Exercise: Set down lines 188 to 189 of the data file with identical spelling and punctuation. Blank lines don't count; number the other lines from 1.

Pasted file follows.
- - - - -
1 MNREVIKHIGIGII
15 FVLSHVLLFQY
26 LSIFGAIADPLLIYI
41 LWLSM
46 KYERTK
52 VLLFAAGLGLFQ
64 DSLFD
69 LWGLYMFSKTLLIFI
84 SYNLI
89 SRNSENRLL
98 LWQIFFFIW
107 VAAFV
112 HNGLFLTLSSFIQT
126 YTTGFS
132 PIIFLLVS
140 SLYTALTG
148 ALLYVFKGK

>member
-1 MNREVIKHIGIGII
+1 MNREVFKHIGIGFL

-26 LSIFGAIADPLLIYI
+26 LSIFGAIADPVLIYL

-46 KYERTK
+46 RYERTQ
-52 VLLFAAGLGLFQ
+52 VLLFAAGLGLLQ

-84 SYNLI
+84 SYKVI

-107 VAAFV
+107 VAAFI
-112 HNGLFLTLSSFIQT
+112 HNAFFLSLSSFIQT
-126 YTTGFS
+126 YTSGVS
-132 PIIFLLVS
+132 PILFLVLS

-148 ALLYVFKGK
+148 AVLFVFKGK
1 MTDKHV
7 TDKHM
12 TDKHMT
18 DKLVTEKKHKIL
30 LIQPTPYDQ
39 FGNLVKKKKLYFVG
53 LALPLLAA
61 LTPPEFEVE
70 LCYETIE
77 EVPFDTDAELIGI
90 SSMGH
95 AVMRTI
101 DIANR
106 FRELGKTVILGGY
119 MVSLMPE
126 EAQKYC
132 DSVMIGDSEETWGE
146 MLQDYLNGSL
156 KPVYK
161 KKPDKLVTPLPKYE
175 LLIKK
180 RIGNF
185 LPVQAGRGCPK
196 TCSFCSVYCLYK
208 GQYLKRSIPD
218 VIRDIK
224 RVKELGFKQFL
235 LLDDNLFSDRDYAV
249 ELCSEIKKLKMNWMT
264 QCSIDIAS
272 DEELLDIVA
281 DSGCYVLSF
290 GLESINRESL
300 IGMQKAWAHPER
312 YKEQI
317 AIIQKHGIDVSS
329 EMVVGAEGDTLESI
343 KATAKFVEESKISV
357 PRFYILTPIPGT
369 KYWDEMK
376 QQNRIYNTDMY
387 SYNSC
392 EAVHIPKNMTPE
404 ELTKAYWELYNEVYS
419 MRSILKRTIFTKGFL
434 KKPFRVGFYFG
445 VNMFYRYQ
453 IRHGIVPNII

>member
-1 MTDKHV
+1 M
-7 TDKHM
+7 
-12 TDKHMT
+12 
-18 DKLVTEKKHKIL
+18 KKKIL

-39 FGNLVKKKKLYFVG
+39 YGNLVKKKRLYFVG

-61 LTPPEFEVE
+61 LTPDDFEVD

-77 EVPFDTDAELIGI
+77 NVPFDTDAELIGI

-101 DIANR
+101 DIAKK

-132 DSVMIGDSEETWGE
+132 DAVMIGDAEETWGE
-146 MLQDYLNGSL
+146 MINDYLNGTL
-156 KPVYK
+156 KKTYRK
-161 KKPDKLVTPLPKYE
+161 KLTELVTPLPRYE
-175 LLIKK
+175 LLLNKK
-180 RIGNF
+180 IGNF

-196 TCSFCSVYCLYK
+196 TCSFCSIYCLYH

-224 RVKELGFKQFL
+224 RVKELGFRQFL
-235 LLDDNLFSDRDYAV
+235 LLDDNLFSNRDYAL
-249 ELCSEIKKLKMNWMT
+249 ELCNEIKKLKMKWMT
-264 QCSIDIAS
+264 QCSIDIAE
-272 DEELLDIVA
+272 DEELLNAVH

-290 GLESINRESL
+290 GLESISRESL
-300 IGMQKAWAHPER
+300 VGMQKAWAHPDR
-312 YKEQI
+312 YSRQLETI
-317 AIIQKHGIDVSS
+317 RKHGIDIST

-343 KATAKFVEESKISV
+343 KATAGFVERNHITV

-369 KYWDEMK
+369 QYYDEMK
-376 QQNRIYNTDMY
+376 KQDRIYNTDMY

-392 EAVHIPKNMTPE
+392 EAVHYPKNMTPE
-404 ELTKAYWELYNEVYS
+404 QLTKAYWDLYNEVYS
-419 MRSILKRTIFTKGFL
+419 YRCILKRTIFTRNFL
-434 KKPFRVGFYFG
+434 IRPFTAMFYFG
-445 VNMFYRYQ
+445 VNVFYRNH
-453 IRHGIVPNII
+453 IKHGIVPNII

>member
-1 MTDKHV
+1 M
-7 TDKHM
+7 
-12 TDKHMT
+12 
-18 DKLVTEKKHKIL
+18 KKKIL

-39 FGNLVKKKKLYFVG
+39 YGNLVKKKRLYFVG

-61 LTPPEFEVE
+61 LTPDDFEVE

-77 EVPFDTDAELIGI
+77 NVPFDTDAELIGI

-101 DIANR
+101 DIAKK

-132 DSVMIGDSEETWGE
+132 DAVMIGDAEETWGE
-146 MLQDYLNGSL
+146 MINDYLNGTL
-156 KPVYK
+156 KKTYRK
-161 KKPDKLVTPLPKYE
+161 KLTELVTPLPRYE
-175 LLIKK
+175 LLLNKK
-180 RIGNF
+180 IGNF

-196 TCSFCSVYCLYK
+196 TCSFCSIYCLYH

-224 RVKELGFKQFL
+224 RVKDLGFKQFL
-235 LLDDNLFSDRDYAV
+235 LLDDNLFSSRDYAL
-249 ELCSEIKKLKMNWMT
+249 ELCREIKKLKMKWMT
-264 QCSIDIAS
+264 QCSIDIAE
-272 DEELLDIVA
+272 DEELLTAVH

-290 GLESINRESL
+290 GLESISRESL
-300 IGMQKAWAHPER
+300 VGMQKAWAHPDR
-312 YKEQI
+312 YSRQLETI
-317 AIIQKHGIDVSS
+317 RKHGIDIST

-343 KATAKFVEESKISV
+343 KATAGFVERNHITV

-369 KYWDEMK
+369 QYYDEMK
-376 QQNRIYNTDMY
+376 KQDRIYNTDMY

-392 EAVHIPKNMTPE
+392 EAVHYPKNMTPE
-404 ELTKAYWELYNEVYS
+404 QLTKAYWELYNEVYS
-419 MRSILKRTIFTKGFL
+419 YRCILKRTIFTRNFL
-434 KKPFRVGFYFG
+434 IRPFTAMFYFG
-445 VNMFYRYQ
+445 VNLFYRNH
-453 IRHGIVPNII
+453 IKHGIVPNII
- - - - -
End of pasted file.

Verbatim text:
+235 LLDDNLFSSRDYAL
-249 ELCSEIKKLKMNWMT